> >
                  > > Here is my 2 cents
                  > >
                  > > Brad said "Simple is not the same thing as "easy to do/understand."
                  > >
                  > > Something can be defined as "Simple" by looking at the the time taken to
                  > > understand something new. [...] In conclusion simple can be defined
                  as "an
                  > > agreed upon measurement of time to understand something correctly."
                  > >
                  >
                  > So, in your mind, "simple" is primarily concerned with
                  > clarity/comprehensibility, is that right?
                  >
                  > I'm thinking that a solution can be easy to understand, but still have
                  more
                  > than its fair share of undesirable interdependencies. And that often times
                  > the "simpler" solution requires a change in one's frame-of-mind in
                  thinking
                  > about the problem. It may be harder/more time-consuming to make that
                  mental
                  > shift, and it often involves taking a broader perspective. But once we do
                  > that, the pieces may seem more apparent and to more naturally fall into
                  > place.
                  >
                  > Often we are all starting from different mind-sets, so the ease (and
                  > time) for us to comprehend something new will be largely subjective, and
                  > even culturally and contextually sensitive.
                  >
                  > But if simple is about really about minimizing and managing
                  > interdependencies (rules & relationships among entities), that would
                  be more
                  > likely to be objective (I think).
                  >
                  > Relative clarity/comprehension may be a good indicator if all
                  concerned are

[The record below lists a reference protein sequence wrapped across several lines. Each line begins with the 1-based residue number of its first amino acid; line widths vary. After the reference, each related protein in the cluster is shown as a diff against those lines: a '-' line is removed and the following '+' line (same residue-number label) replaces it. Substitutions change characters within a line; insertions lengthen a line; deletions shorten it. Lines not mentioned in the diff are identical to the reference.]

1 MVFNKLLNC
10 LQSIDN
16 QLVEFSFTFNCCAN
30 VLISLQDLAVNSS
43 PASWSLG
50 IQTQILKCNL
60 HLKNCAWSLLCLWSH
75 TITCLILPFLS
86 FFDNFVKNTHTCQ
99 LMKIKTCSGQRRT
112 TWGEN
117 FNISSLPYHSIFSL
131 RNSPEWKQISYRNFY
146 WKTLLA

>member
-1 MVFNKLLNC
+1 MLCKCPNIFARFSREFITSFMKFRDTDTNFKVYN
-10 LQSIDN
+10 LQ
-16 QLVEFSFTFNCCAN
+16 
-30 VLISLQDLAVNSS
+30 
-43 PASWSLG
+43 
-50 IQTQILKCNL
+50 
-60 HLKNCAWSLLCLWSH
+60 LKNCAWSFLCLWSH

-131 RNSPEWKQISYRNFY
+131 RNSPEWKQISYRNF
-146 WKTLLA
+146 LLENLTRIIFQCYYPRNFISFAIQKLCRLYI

> starting from the same common foundation or "baseline", or if we're
                  starting
                  > from scratch without an existing solution already in place that needs
                  to be
                  > tweaked or refactored.
                  >
                  > I wonder if there is a difference between the
                  clarity/comprehensibility of a
                  > design versus of its description/explanation?
                  >
                  > --
                  > Brad Appleton <brad AT bradapp.net>
                  > Agile CM Environments (http://blog.bradapp.net/)
                  > & Software CM Patterns (http://www.scmpatterns.com/)
                  > "And miles to go before I sleep." -- Robert Frost
                  >
                  >

                  --
                • Giovanni Asproni
                  Hi Brad, I fully agree with what you wrote. In April this year, I presented a session at the ACCU conference in UK (www.accu.org/conference) about simplicity
                  Message 8 of 15 , Jun 1, 2006
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                    Hi Brad,

                    I fully agree with what you wrote.

                    In April this year, I presented a session at the ACCU conference in UK
                    (www.accu.org/conference) about simplicity with the title "Simple,
                    Simplest or Simplistic?"

                    One of the main points of the presentation (it was aimed at programmers)
                    was that, very often, programmers confuse simple with the quickest hack
                    they can think of without fully appreciating the problem they are trying
                    to solve. This leads to *simplistic* solutions that, in the end, are